Roman literature

This section discussed the development of Roman literature and its influence on European culture.

Roman literature was limited to a few writings for about five centuries after the founding of Rome. It may be said that the "Law of the Twelve Tables," prepared about 450 B. c. and hung up in the Forum, was the first prose composition of importance. The earliest writings were fashioned almost exclusively after Greek models and their lyric, heroic, and dramatic meters came from the Greeks.

Rome had elementary schools as early as 450 B.C., where reading, arithmetic, writing, and music were taught. Many of the teachers were Greeks and the children of wealthy families were sent to Greece to complete their education, but excellent higher schools and colleges were later established in all the Roman cities.

Roman literature owed much to Greek civilization. When the Romans became rulers of Greece they recognized the superiority of Greek literature and learning, and sought to emulate it. The first translation of Greek classics into Roman was made by a Grecian slave who came to Rome about 250 B.C.. He also wrote and acted plays inspired by Greek writings, and so at first Roman literature consisted merely of works copied or transkated from the Greek.

In time, however, Roman writers began to produce original works in their own language, though Greek literature was still used as the model of what constituted good writing. One of the first works of Roman literature was "The Origines," a work written by Marcus Portius Cato in the 2d century. It consists principally of a history of the origin of Rome and several other cities of Italy.

Ennius, a Roman of the same period, introduced a new style of literature, somewhat resembling the Grecian. His writings are largely poetical history and his "Annals," a poetical history of Rome, was for two centuries the national poem. He was honored by having his bust placed in the tomb of Scipio. The writings of Plautus belong to the early part of the 2d century, and are noted for their vigorous and brilliant wit. Terence, a learned and graceful humorist, who flourished about the middle of the 2d century, turned attention to greater refinement and more cultured forms of expression.

The Latin tragedies of the early Roman period were copied from the masterpieces of Sophocles and Euripides. Their comedies were translated from Aristophanes and other writers, their philosophy was borrowed from the Portico and the Academy, and their orators, even in the palmiest days, proposed to pattern after the speeches of Demosthenes and Lysias. To the 1st century B. C. belong the illustrious names of Varro, Cicero, Virgil, Horace, Livy, and Sallust. Varro founded large libraries and a museum of sculpture, cultivated the fine arts; and sought to awaken literary tastes among his countrymen. He wrote on history, theology, philosophy, and agriculture.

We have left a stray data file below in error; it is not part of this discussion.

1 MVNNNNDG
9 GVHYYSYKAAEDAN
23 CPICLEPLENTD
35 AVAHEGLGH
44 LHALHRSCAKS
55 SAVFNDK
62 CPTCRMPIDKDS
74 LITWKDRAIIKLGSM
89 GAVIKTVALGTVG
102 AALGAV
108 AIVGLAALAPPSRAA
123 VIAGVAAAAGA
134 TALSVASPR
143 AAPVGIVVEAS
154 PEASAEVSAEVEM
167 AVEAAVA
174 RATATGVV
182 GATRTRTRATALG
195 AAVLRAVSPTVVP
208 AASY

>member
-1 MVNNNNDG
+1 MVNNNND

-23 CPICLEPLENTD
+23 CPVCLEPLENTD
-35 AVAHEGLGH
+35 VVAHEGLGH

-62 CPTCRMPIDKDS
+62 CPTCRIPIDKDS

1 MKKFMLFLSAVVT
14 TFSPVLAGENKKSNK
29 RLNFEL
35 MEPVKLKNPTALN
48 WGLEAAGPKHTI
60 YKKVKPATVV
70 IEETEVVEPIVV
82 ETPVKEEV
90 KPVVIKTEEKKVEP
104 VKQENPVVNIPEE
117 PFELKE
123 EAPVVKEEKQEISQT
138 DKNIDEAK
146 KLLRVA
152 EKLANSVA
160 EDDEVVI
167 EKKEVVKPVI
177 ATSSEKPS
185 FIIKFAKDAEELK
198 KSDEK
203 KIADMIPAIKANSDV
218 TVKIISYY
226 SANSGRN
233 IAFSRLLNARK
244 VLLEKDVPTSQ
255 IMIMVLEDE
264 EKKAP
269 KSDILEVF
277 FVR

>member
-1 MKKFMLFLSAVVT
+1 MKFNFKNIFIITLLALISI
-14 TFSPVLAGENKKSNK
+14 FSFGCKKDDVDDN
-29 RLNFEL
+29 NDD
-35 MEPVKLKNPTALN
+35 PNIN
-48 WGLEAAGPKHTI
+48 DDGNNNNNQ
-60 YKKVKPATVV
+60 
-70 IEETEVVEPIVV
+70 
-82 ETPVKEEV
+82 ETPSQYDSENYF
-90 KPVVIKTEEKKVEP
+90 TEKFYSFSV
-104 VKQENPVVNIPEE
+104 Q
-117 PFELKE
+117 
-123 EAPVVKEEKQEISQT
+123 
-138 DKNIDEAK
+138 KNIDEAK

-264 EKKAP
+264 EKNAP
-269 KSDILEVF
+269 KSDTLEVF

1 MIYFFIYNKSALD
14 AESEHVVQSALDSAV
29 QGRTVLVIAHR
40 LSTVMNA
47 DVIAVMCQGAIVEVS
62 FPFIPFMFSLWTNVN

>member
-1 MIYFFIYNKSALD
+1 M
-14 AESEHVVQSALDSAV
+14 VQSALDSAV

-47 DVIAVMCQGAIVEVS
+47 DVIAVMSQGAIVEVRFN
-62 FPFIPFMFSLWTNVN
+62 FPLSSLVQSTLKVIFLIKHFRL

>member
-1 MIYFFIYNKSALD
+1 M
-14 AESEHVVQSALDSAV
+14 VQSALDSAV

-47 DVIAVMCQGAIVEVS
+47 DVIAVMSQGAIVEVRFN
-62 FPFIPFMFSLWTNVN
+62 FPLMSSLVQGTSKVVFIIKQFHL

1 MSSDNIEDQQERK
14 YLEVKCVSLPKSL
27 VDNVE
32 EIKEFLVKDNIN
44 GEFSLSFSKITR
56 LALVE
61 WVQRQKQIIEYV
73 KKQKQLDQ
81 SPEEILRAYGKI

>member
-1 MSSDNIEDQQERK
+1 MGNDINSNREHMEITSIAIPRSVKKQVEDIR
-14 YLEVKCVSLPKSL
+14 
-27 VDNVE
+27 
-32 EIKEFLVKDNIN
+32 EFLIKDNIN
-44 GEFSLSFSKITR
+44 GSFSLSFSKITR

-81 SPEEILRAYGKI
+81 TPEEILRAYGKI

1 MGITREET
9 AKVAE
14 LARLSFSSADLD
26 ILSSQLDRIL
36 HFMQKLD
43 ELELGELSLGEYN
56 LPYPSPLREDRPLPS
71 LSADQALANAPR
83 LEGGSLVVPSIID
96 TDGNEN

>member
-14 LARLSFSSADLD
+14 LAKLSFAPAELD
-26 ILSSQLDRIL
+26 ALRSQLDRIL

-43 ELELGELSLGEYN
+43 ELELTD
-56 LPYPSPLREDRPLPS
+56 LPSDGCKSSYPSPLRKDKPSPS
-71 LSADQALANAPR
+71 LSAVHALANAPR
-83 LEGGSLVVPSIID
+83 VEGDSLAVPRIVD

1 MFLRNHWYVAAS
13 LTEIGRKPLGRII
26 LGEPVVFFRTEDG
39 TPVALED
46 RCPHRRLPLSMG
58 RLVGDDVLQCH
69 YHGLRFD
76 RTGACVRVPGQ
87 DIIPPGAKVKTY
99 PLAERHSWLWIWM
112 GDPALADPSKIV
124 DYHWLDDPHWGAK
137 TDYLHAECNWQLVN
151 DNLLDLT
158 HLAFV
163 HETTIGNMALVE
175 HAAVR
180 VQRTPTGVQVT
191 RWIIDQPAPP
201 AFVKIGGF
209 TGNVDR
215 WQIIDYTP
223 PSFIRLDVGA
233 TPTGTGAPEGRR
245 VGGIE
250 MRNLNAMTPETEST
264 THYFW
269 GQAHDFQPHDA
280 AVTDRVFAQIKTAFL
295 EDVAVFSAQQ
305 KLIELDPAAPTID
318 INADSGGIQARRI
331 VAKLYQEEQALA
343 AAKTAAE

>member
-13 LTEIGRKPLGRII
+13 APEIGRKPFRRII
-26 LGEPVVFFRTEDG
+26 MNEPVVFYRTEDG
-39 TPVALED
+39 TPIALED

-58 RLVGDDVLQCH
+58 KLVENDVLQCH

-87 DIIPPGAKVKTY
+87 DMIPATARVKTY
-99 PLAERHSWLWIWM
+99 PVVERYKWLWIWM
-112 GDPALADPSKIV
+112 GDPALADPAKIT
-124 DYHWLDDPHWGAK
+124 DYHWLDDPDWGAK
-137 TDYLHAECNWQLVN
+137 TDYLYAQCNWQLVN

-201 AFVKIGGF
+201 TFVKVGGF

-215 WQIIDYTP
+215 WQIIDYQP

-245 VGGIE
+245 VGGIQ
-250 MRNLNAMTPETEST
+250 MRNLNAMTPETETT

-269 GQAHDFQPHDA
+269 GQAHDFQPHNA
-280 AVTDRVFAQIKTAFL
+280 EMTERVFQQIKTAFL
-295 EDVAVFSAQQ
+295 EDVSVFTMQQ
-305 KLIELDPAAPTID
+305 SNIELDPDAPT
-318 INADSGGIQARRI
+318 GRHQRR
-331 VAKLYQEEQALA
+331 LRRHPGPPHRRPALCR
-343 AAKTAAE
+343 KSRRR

Cicero is the most eloquent of all the Romans. He ranked high as an essayist, orator, and letter writer; his principal productions include his four orations on the "Conspiracy of Cataline." The Roman schools used his orations for lessons and many of his essays still are familiar Latin text-books. Virgil and Horace are known as poets of the Augustan age. Virgil's "Aeneid" is modeled after the Homeric poems. Livy write 42 volumes of Roman history, beginning with the fabulous landing of Aeneas in Italy (also the subject of the Aenid by Virgil), and closing with the death of Drusus in the year 8 B. c. Sallus is another historian of eminence, his most noted writings embracing the "Conspiracy of Cataline" and the "Jugurthine War."

The noted writers of the 1st century A. D. include Seneca, Juvenal, Tacitus, and the two Plinys. Seneca was a brilliant orator, poet, and Stoic philosopher. His writings are remarkable for their moral purity. They include "Ethical Essays," "Tragedies," and "Instructive Letters." Juvenal produced works remarkable for their satire and eloquence. Tacitus wrote in a grave and stately, though sometimes sarcastic, style. His writings include "History of Rome," "Life of Agricola," and a treatise on Germany.

Pliny the Elder is the author of "Natural History," a work of 37 volumes, covering the whole range of scientific knowledge of his time. Pliny the Younger was a charming letter writer; his writings extant include the "Epistles" and the "Eulogium upon Trajan." Quintilian was the most eminent rhetorician and literary critic of Rome.

As Roman power declined so did its civilization, and towards the end of the Empire, there were fewer literary works of note produced. As well, many works were lost completely during the destruction that befall the Roman cities at the hands of the barbarians. Some Latin books survived but they were hidden for centuries, the only surviving copies held in Constantinople. When that city fell to the moslems, many of the inhabitants fled as refugees to western Europe and some brought books with them. As a result, many books from the Roman period were reintroduced into western Europe after 1453 A.D. sparking renewed interest in ancient learning and Roman philosophy by European intellectuals. This rediscovery of ancient learning contributed to the Renaissance, that rebirth of the arts and learning which followed the dark centuries of semi-barbarism which followed the end of the The Roman Empire.

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